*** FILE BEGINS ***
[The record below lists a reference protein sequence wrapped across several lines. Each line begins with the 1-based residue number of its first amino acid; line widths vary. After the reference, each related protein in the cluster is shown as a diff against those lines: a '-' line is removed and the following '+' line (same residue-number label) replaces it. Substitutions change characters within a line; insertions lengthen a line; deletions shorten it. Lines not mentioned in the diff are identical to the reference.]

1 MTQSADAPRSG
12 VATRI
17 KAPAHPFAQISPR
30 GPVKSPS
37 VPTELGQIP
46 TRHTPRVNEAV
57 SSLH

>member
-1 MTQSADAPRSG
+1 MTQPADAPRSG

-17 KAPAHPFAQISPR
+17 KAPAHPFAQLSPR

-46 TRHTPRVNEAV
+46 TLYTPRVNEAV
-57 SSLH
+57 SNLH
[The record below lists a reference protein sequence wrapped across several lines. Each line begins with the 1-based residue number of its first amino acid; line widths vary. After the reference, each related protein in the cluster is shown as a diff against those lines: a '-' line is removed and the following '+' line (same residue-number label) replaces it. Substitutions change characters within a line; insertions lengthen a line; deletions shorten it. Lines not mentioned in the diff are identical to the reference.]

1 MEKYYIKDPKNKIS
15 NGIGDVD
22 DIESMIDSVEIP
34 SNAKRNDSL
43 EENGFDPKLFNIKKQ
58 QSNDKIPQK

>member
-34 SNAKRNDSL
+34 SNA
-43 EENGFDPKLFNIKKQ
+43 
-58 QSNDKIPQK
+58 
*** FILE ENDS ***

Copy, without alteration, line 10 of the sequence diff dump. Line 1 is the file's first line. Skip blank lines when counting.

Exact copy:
-1 MTQSADAPRSG